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Safety first

Some of the defining features for MRO within the aviation industry are the thorough regulations, specifically from a safety point of view. Mario Pierobon reports on the importance of ensuring all maintenance meets an exacting standard

It is fair to say that the safety of all international aircraft operations is at stake once an airliner is released to service after maintenance. MRO regulatory thoroughness, however, is often accompanied by regulatory complexity. The interpretation of MRO regulatory requirements may not be much of a challenge for those who are hands-on in the aircraft maintenance business, however, the rulemaking process, including making sure that all organisations comply with the requirements, is normally far more cumbersome. This complexity is why maintenance organisations are required by law to employ suitably qualified professionals – quality managers – to ensure that processes are in place for MRO service providers to comply with current and upcoming requirements.


Aircraft maintenance is a world of constant change; this is not only caused by technological advances, but also by organisational changes. The latter being the guide to upcoming regulatory requirements that will affect the MRO industry. Attempting to illustrate these changes, as well as provide some guidance as to what they mean for affected organisations, can be difficult. First and foremost, new requirements concern safety management system (SMS) implementation within any organisation operating in the airworthiness sector: Part-M Subpart G approved continuing airworthiness management organisations (CAMOs) and Part-145 approved maintenance organisations (AMOs), for example.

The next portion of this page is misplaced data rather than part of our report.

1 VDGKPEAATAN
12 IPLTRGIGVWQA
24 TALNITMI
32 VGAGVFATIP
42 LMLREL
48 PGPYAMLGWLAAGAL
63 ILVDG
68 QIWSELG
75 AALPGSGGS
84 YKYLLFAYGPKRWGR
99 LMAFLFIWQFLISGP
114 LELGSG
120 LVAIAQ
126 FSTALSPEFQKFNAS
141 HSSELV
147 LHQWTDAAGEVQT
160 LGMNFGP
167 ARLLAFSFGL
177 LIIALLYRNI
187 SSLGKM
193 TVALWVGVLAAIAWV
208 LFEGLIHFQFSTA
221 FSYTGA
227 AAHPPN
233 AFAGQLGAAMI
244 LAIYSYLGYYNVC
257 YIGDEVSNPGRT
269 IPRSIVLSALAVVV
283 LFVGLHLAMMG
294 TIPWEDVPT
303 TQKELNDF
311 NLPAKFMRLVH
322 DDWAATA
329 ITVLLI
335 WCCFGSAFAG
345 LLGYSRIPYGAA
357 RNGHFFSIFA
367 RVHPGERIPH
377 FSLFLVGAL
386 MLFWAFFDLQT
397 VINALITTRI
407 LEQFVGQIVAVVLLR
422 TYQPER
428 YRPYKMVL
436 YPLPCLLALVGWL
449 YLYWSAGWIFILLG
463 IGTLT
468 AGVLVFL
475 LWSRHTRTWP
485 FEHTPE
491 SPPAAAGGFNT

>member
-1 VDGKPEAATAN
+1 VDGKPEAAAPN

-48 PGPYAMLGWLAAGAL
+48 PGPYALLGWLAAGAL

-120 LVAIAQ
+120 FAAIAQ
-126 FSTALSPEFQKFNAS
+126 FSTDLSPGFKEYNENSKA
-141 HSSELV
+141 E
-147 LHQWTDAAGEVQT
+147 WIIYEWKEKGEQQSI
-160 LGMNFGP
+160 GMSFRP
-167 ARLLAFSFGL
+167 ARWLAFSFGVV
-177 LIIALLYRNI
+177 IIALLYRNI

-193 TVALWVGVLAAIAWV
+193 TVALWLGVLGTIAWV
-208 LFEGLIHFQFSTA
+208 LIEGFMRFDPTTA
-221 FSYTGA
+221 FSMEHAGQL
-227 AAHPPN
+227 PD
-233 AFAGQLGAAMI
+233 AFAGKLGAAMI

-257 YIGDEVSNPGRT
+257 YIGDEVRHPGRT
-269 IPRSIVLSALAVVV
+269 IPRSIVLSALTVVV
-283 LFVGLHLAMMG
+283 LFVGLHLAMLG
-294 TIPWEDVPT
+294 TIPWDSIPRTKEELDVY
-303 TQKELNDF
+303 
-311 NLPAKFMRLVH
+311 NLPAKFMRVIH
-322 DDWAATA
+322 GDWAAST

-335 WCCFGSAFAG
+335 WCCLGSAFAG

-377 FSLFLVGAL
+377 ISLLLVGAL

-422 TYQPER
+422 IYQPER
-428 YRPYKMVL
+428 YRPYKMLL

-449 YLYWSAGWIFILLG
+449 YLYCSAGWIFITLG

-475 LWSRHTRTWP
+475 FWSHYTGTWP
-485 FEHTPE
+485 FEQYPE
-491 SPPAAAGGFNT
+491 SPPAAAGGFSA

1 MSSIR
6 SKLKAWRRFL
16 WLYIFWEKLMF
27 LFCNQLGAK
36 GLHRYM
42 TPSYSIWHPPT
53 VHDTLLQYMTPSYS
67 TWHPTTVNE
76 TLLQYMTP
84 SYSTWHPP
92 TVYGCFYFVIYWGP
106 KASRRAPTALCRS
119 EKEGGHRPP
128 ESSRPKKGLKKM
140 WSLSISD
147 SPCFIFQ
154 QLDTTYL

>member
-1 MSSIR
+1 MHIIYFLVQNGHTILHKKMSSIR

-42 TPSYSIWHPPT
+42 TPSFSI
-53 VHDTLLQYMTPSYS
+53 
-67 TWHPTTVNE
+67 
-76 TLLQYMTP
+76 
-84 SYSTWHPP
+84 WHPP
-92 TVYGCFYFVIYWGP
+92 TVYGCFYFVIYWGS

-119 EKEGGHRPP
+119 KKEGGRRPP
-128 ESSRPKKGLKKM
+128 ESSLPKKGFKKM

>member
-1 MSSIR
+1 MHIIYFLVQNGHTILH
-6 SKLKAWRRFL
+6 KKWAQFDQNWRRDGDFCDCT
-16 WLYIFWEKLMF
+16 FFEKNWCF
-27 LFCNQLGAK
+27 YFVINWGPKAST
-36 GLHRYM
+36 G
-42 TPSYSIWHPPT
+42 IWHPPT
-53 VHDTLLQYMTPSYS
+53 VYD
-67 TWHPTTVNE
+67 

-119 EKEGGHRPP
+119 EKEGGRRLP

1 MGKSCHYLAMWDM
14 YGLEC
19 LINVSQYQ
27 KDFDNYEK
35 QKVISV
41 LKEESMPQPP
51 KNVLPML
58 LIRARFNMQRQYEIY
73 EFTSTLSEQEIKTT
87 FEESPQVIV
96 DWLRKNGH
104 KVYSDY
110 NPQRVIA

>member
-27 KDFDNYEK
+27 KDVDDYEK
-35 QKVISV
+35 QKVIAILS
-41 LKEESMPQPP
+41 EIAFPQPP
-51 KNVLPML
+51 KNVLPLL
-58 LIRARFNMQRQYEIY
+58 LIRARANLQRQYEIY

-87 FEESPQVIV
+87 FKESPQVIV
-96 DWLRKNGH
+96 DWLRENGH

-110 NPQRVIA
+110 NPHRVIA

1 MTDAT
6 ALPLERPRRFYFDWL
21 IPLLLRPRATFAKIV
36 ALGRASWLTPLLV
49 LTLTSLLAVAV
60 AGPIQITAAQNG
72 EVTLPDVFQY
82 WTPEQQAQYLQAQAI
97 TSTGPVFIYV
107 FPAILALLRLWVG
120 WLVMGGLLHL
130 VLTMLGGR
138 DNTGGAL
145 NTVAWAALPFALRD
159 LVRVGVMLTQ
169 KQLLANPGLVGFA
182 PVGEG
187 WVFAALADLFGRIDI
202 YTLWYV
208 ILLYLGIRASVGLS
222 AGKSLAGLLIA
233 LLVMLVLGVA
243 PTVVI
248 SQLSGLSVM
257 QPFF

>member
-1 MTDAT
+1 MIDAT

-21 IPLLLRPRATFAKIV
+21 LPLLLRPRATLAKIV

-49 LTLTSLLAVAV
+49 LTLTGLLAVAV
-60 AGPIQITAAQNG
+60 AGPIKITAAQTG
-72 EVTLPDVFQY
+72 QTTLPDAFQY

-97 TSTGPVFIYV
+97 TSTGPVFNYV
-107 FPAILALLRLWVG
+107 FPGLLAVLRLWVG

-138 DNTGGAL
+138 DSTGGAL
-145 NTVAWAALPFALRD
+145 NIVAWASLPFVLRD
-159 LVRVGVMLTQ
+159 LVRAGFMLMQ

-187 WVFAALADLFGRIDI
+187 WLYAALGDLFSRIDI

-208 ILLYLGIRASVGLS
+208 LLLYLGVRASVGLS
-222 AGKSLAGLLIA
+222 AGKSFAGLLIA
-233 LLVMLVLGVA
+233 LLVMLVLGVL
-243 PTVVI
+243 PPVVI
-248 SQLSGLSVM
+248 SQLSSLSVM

SMS requirements

Werner Luehmann, Head of Regulatory Compliance and Authorities’ Liaison at Lufthansa Technik, notes that European regulations do not require Part-145 maintenance organisations to implement an SMS. There is, however, a significant advance in regard to SMS implementation at maintenance organisations in Europe. In addition, a new European regulation (EU 376/2014) has been issued that establishes ‘advanced occurrence reporting’ to enable safety management at a European Aviation Safety Agency (EASA) member states level, under the coordination and control of EASA itself.


Luehmann says that the first European introduction of SMS in the domain of continuing airworthiness will only be for CAMOs (Part-M Subpart-G), as they are the ones most closely connected to the operating procedures of air operators (AOC holders), which are already required to have an SMS. Luehmann also notes that several non-European authorities already require maintenance organisations to have an SMS in place. As a consequence, many European MROs – such as Lufthansa Technik – which hold these foreign approvals have implemented an internal SMS in compliance with the foreign authorities’ requirements (generally based on International Civil Aviation Organisation (ICAO) requirements).


What they imply

SMS is indeed a hot topic in aviation management. At its core, an SMS is a set of codified and documented practices designed to ensure that aeronautical service providers – including CAMOs and AMOs – become better aware of the safety hazards that are particular to their businesses and individual operations, as well as ensuring that they proactively manage them, including making continuous improvements. The theoretical framework of SMS is also rooted in the assumption that the aviation industry must move beyond mere compliance with regulatory requirements. Safety is an organisational property that is not simply ensured by a 'one size fits all' approach. Common industry-wide standards only provide for a high level safety objective, which may be met by organisations in alternative ways out of the recognition of the peculiar operational contexts. SMSs are, in a way, transferring even more of the responsibility for safety performance to the industry, which must subsequently be proactive in recognising and addressing safety hazards.